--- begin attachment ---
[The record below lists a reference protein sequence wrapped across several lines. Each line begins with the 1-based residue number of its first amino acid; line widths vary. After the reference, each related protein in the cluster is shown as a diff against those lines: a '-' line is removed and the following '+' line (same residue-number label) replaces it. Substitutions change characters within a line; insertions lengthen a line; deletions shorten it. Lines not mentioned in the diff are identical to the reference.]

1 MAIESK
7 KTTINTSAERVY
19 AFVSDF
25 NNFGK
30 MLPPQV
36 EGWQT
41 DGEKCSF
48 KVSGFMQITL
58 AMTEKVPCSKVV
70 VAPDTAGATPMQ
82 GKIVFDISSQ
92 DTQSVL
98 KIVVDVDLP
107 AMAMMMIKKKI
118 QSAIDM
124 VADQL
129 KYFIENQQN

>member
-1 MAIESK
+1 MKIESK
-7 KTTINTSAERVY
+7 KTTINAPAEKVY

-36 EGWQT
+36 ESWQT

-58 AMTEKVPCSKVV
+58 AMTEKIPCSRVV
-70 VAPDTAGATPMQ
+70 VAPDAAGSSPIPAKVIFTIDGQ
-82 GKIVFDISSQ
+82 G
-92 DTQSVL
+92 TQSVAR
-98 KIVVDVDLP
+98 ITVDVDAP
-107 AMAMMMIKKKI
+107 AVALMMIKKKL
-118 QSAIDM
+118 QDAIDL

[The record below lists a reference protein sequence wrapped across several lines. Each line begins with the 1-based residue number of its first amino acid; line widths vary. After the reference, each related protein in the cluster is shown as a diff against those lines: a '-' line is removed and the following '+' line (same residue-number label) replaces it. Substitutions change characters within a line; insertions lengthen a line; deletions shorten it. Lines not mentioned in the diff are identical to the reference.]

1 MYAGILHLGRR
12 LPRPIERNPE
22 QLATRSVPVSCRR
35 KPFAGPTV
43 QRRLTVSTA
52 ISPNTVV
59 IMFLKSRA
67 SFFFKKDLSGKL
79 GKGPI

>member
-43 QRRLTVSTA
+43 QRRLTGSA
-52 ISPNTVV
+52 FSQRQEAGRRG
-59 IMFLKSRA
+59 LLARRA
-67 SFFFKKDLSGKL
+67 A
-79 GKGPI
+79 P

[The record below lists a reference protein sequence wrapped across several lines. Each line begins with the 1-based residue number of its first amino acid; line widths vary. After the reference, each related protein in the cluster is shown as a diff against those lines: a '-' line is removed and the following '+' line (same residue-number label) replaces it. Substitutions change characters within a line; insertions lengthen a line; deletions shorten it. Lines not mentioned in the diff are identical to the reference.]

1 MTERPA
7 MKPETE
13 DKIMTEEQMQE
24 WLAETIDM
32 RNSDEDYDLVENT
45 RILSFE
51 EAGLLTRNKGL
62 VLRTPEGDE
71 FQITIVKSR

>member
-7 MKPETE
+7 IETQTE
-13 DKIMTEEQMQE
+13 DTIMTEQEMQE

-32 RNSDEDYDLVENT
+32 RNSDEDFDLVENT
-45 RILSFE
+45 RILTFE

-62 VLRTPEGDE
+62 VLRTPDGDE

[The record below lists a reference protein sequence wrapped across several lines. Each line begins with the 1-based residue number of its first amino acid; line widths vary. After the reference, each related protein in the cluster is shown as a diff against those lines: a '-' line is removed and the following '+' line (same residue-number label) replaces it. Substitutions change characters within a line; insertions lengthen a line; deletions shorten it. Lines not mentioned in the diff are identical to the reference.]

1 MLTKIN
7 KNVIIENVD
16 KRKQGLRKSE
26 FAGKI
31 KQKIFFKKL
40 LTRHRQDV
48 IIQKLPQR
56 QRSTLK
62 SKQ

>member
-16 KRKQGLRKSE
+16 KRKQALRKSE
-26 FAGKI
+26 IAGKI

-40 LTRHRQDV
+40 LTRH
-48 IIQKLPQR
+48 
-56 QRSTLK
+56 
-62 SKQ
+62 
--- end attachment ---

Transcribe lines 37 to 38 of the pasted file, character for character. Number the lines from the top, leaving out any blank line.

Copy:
+107 AVALMMIKKKL
-118 QSAIDM